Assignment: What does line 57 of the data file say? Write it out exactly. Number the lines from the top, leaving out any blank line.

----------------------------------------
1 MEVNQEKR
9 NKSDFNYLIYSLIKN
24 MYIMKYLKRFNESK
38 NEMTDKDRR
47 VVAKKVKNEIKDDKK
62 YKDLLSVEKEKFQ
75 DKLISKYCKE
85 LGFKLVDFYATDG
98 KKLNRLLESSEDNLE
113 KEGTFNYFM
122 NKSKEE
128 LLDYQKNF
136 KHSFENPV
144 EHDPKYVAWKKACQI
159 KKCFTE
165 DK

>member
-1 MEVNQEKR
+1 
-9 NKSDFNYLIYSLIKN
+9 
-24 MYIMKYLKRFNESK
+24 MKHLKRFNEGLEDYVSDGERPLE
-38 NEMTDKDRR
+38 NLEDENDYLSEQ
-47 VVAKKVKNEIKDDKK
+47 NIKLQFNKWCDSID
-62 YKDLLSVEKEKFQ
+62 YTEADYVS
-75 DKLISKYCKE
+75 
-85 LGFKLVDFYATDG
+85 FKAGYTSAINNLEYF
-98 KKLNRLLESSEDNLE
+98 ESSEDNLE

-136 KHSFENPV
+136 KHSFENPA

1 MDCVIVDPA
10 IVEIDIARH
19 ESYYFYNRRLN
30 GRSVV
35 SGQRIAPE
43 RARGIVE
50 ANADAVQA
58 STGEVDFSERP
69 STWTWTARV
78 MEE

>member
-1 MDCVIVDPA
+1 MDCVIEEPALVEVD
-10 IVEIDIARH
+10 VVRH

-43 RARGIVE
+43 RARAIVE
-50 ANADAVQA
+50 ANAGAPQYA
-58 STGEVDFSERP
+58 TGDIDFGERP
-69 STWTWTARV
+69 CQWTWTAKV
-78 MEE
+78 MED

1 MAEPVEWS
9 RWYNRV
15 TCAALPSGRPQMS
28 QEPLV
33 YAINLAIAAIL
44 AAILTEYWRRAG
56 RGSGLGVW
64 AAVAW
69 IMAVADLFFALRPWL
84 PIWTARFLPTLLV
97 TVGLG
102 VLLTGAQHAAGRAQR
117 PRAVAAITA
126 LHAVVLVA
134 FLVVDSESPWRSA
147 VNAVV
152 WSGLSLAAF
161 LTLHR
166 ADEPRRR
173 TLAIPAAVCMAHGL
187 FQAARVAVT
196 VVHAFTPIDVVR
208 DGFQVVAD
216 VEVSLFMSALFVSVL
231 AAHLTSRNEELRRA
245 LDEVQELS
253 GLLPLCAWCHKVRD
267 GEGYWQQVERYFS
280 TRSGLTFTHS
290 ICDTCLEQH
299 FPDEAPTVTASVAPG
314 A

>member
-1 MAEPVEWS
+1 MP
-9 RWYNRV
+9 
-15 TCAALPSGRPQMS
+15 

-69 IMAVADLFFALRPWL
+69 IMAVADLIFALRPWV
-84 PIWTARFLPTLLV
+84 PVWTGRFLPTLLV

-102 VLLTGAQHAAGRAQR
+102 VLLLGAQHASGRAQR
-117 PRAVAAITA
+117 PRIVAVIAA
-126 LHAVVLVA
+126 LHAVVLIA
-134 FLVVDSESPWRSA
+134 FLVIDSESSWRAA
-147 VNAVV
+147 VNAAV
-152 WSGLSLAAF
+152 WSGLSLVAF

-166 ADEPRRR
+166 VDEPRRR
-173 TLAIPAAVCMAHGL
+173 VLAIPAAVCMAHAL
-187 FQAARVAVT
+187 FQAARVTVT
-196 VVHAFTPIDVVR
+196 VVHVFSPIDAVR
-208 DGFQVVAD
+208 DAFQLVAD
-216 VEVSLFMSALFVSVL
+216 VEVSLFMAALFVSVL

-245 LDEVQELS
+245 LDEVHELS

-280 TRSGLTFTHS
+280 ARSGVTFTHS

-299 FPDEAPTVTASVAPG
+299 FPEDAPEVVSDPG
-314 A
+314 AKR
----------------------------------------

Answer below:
-58 STGEVDFSERP